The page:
ramonsterns said:

Steve said:

I think the problem with today's game developers is they are not creating a product that people are going to become a fan of. They are simply creating a sloppy game to generate some revenue by sucking in as many died hard gamers as they can. If I have purchased a lot of the games that we used for testing here at TechSpot for my own personal use I think I would have demand by money back.

The Angry Birds series and other quality games are well worth their weight in gold and people do become fans of these games. They provide endless hours of entertainment and because people enjoy them so much they can easily justify purchasing them.

This so ******* much. I've been telling my friends for years that games aren't being made with customers in mind, they're mad for sucking as much money out of you until you're fed up, and they just blow me off. Just goes to show how some people don't mind the leeches stuck to their backs and assure everyone else they're supposed to be there.

AmpFeare said:

i dislike angry birds, but these guys are thinking the right way and good for them. keep it up

Richy2k9 said:

hello ...

I agree with him but this doesn't work for everything. we can see games like angry birds being so addictive while being so cheap or free depending on the platform, would become such a commercial success. If Rovio would produce the merchandise, was a great move, but too bad it is not the case, angry birds are everywhere, absolutely everywhere but for sure not from Rovio & they do sell !

way before the advent of the Internet, music industry relied on 'fans' then came the 1st copier, followed by sharing, people didn't even know they were 'pirating' thus 'hurting' the industry.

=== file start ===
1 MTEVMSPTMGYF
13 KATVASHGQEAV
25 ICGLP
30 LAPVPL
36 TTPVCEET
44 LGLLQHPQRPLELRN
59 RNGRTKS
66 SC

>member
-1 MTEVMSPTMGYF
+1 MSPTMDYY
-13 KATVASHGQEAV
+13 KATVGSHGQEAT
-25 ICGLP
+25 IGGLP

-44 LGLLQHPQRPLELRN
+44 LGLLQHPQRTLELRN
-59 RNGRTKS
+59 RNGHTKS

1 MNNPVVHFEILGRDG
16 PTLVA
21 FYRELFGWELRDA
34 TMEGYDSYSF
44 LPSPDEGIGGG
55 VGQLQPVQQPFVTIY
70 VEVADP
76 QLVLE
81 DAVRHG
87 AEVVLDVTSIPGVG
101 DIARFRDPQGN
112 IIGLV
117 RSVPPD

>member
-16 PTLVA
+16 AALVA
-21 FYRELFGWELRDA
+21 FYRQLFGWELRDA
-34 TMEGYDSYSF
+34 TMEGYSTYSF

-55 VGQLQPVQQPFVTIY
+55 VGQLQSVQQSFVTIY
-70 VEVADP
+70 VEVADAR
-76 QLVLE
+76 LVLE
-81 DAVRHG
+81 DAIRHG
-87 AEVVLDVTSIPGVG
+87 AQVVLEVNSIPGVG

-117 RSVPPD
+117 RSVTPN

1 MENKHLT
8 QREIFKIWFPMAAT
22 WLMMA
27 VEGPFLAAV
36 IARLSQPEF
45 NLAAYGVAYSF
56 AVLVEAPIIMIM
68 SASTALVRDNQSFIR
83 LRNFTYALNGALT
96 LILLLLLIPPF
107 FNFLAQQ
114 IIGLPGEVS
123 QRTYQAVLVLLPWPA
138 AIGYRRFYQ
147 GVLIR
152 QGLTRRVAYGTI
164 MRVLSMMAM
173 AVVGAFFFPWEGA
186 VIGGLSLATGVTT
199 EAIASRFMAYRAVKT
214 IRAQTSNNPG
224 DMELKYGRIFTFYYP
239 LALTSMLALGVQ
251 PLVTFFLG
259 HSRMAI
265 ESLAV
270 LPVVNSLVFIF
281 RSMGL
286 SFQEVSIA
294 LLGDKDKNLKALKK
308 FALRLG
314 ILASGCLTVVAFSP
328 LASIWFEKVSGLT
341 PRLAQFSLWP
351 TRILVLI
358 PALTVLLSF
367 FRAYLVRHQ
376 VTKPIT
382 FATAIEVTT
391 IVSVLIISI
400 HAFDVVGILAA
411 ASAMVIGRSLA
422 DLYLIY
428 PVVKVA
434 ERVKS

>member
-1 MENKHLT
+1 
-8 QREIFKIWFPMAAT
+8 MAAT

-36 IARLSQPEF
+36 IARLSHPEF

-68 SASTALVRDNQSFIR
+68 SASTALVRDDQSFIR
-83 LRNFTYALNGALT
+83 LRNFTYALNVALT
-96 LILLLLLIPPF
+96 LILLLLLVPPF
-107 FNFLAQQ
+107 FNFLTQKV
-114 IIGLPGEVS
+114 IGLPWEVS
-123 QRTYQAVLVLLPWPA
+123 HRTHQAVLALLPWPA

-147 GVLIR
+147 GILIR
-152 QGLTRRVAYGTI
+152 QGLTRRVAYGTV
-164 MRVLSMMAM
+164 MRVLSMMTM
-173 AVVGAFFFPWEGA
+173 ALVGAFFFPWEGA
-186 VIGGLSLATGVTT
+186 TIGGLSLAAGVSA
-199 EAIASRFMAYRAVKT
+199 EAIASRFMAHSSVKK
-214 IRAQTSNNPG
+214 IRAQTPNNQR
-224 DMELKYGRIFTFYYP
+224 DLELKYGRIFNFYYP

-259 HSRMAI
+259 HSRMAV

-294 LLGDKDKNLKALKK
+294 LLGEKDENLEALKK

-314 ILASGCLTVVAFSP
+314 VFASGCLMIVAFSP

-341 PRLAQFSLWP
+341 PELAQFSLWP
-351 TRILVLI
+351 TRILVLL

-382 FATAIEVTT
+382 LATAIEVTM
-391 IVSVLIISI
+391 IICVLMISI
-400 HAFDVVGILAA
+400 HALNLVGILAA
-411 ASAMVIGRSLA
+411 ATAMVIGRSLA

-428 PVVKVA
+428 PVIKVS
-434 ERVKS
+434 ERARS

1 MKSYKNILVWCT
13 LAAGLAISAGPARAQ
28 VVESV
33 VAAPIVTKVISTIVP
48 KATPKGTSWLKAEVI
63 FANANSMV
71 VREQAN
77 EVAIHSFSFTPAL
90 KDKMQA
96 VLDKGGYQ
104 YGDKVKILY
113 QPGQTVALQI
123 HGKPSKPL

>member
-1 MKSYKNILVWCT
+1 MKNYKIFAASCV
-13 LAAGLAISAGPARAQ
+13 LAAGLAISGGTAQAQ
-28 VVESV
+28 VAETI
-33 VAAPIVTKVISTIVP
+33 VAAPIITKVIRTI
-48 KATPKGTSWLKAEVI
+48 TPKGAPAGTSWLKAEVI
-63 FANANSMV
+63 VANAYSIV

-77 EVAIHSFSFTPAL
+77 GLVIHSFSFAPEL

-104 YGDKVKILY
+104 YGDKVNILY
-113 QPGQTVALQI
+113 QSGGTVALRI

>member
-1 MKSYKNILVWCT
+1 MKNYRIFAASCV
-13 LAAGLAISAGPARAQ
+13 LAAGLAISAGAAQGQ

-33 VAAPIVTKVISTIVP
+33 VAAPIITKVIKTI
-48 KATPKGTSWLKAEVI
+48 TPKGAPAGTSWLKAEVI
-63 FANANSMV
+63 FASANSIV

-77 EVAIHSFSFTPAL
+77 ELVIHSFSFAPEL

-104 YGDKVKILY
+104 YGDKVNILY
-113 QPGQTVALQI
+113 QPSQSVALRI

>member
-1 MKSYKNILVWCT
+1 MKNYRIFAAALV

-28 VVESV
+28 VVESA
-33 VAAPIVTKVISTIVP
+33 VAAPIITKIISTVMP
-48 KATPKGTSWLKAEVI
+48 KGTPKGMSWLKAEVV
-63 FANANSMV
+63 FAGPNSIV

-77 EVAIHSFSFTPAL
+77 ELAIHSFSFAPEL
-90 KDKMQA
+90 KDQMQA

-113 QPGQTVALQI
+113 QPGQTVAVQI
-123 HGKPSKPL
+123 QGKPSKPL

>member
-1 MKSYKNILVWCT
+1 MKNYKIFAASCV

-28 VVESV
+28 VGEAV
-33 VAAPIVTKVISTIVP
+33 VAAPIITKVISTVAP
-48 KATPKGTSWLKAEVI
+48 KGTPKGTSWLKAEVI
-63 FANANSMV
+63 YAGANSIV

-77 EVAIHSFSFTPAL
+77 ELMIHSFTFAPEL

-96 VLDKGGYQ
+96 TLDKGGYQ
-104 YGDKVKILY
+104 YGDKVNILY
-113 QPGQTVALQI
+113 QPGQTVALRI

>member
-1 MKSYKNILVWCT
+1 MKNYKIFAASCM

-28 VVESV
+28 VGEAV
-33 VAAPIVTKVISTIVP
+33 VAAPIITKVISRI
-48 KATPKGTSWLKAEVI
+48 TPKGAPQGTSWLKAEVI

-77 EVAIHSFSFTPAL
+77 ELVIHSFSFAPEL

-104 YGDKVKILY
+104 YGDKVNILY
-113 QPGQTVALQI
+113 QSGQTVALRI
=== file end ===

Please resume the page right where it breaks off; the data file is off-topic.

In my part of the world, i've seen Software publishers/developers allow piracy just for the people to get used exclusively to their products, that even free legit alternatives failed & now with the proper law, most are forced into buying or face sanctions while they still don't want the free alternatives.

we can't apply same rule to the software, movie & game industry, for the process of making one is clear and obvious, it takes time & money & the final product is way too different in a lot of ways.

speaking only of video games, we can't compare an excellent 'angry birds' to an 'excellent diablo II' or an 'excellent skyrim' or 'grand theft auto' .... they are all of the best at their level & i'm sure the cost in producing some would be really high compared to our little birds.

yes, the developers should see us as fan & yes the publishers should concentrate in releasing finished, less buggy softs for the fans instead in finding ways to counter piracy & in the end the legit owners are caught in the turmoil.

but we, as fans should also understand that if we like to be paid for our job done, the big work they are doing to make us dream, has a price too & as long as we go the easy way, they too will do so.

It starts with you & me & great ideas like angry birds, & the vision of Mister Mikael Hed is just great, sure hope some would follow & leading the way for a better business model ,,,

cheers!

Guest said:

true. after i pirated avatar (one of the most pirated movie),

i wanted to watch the 3D version in theaters,

and if ever they release a sequel, i know i'll be paying

for it in the big screen.

it's all about trust. some people don't want to spend

their money these days on something they aren't so sure to

be of high quality.

Guest said:

I agree...People who pirate and never buy will at least tell others who do how much they love games. Most pirates don't tell others how to pirate...they just do it for their own enjoyment and they get to try a lot of games and even without knowing it can create more sales by telling others how much they like certain games. The more people playing your games weather pirated or legal the more sales you will generate...Create DRM and hassle people about pirating and you actually create less sales. You will always have pirates....its best to let them be and concentrate on designing a good game and sales will follow.

tonylukac said:

Stealing games actually brings prosperity. Look at Nintendo with its Wii having a loss this quarter in its earnings. You can't pirate those games, but those companies that you can are making the megabucks.